Thieves are slicing knobby growths from ancient trees.
Authorities say unemployment and drug addiction have spurred an increase in the destructive practice of cutting off the knobby growths at the base of ancient redwood trees to make decorative pieces like coffee tables and wall clocks.
The practice — known as burl poaching — has become so prevalent along the Northern California coast that Redwood National and State Parks on Saturday started closing the popular Newton B. Drury Scenic Parkway at night in a desperate attempt to deter thieves.
Law enforcement Ranger Laura Denny said that poachers have been stalking the remote reaches of the park with their chain saws and ATVs for decades, but lately the size and frequency of thefts have been on the rise.
“When I interview suspects, that is the [reason] they say: their addiction to drugs and they can’t find jobs,” she said.
Her husband, park district interpretation supervisor Jeff Denny, said it is comparable to the poaching of rare rhinos in Africa to sell their horns. Jobs are hard to come by since the timber and commercial fishing industries went into decline.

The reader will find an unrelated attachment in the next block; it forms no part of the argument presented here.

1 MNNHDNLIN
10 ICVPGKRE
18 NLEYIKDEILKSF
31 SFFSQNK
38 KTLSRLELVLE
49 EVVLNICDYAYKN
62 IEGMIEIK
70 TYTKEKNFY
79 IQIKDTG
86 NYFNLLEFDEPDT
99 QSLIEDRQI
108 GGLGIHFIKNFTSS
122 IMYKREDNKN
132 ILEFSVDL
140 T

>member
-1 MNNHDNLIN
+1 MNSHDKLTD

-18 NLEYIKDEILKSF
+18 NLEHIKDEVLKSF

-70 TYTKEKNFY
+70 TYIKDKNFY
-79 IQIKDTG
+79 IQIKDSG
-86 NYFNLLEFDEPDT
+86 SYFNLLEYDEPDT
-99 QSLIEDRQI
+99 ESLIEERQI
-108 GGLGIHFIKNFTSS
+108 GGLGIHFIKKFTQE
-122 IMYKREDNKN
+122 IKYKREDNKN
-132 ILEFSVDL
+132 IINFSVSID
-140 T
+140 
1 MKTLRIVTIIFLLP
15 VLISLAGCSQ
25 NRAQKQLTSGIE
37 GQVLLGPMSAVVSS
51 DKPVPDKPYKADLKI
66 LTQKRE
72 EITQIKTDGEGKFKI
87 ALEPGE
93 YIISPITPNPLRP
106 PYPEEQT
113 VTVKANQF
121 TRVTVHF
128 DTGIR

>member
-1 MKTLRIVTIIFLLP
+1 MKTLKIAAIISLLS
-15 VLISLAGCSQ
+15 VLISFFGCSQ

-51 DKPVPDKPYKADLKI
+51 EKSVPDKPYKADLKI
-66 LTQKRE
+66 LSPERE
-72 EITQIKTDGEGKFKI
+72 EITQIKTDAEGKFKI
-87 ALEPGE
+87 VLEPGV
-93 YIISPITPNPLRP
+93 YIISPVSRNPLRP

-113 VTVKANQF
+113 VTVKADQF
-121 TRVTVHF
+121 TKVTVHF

A redwood tree can survive the practice, but the legacy of the organism that could be 1,000 years old is threatened, because the burl is where it sprouts a clone before dying. Sprouting from burls is the prevalent method of redwood propagation, he said.
Lorin Sandberg, a burl dealer in Scio, Ore., occasionally goes to Northern California to buy burl, but it is tough to find any more, with almost all of the old growth that makes the best burls protected on public land. The good stuff with a lacy grain full of eyes will go for $2 to $3 a pound, unseasoned.
Finished dining room tables are offered for $13,000 on eBay.
“I don’t buy them unless they have proof of where they got it,” he said.
Laura Denny is currently chasing whoever cut a massive burl from a redwood just south of the mouth of the Klamath River. The cut left a scar measuring 8 feet by 10 feet.
Over the course of weeks, the thieves cut the burl into slabs weighing more than 100 pounds each that they dragged behind ATVs to a road.
She found the slabs in a burl dealer’s yard. After matching the wood to pieces left behind at the scarred tree, she seized the slabs.
The dealer had paid $1,600 for eight slabs that he was going to sell for $700 apiece.